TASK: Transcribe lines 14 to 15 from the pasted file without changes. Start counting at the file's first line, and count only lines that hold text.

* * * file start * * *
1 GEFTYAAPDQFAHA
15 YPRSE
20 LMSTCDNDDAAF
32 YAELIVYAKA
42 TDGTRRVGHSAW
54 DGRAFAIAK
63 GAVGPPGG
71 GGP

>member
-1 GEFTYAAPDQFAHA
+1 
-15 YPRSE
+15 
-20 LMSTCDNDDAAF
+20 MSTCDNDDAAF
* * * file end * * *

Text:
-20 LMSTCDNDDAAF
+20 MSTCDNDDAAF